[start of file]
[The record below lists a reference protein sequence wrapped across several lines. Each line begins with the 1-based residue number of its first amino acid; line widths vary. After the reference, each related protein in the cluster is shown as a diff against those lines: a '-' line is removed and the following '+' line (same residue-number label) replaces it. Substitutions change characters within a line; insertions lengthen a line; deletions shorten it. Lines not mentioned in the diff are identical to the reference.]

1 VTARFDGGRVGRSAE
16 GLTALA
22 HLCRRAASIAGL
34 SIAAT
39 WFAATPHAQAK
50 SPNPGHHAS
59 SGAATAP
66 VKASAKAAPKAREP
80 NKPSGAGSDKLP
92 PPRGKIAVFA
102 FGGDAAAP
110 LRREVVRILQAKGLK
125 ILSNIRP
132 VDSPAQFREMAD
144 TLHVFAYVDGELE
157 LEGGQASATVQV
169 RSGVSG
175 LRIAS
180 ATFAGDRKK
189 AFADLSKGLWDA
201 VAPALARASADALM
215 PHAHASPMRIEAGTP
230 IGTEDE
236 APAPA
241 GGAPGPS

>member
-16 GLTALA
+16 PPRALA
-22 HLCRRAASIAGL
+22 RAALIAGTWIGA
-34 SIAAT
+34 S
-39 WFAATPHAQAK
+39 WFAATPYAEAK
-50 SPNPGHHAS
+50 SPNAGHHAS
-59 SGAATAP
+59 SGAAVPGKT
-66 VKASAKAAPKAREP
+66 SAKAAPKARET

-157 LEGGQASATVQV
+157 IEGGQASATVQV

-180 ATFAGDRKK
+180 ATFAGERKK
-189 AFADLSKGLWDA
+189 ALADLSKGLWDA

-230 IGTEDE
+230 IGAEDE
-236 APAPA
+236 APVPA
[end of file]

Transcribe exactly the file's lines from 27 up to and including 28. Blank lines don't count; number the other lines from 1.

>member
-16 GLTALA